(Batman, 1966)

So what's the confusion about? Why not take note of all the recent good news in the US and stay long? First, the market doesn't like politics – especially these days. Yes, there have been many good things happening for US stocks recently – homebuilders have been strong on the expectation for better housing starts to continue, autos were okay, and industrials and materials stocks have been doing well on the back of expectations for China to ease further and boost their economy, in addition to the bank rally.

But...Europe remains the big wildcard (I know, I'm tired of Europe, too). Europe still has many, many unresolved issues, and if, in the "best"-case scenario, the weaker countries can continue to fund themselves and implement severe austerity programs, their economies will be so weak that the implications for US multinationals doing business there will be severe.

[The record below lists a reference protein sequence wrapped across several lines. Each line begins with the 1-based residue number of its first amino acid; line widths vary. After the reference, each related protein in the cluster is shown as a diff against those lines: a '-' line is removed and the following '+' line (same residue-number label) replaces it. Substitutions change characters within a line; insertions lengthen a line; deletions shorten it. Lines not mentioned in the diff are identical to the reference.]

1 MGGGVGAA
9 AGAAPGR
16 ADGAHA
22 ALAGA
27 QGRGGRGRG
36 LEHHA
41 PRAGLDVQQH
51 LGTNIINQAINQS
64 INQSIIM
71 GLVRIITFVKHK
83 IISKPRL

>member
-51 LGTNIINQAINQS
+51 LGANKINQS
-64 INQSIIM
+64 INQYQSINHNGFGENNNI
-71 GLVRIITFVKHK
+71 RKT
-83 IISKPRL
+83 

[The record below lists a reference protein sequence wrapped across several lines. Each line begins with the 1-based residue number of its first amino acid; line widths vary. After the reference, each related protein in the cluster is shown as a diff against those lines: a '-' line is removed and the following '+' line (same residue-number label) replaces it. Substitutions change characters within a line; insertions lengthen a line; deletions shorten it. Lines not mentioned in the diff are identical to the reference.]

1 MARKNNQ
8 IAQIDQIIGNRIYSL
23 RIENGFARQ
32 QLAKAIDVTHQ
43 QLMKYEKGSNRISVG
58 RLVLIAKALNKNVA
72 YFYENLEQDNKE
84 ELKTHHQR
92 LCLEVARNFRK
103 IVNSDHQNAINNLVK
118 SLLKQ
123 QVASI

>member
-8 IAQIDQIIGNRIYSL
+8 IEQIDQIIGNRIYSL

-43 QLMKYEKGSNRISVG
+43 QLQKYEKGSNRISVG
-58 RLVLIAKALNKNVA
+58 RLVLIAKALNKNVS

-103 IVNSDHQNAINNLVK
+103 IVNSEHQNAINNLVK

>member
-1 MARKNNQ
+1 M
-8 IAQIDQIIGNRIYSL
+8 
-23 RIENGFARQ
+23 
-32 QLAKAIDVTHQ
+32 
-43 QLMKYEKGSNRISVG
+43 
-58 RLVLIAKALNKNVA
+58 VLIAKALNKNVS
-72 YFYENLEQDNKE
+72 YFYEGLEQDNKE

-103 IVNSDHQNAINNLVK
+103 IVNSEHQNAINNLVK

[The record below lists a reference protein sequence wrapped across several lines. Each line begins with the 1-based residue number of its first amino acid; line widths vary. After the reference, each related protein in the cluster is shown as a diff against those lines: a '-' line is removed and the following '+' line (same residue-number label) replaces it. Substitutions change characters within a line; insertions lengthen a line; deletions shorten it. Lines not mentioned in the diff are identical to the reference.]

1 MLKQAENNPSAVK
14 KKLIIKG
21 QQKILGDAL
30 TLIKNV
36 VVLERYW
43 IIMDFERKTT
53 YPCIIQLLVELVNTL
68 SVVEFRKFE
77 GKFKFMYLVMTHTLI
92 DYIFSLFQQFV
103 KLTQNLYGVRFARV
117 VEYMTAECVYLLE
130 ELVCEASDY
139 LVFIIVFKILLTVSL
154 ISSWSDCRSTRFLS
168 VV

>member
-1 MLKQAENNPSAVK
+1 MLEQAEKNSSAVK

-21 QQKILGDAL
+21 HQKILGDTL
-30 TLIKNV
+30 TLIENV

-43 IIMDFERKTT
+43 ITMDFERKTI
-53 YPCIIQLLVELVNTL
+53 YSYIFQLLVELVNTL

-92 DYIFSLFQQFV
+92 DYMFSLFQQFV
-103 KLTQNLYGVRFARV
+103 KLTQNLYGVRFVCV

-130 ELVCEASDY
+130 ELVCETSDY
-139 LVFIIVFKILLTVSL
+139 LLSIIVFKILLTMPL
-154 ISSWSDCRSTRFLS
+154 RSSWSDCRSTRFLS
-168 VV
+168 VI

If, in the "worst"-case scenario, Greece (and maybe Spain, Portugal, and Hungary) defaults on its debt or leaves the euro (I know Hungary isn't in the euro, save the comments), then the markets will react very badly short-term (I actually prefer this scenario, as it "solves" the problem quickly). This will give us our opportunity to buy and hold long term, as the prices will likely reflect a dire scenario. In the meantime, dance with the devil if you must, but be very careful. Issues confuse people.

S&P 500 (SPX) Support and Resistance Levels:
Support: 1287/1289, 1281/1284, then 1275/1276 and 1268/1269.
Resistance: 1295/1296, 1305/1308, then 1345/1347.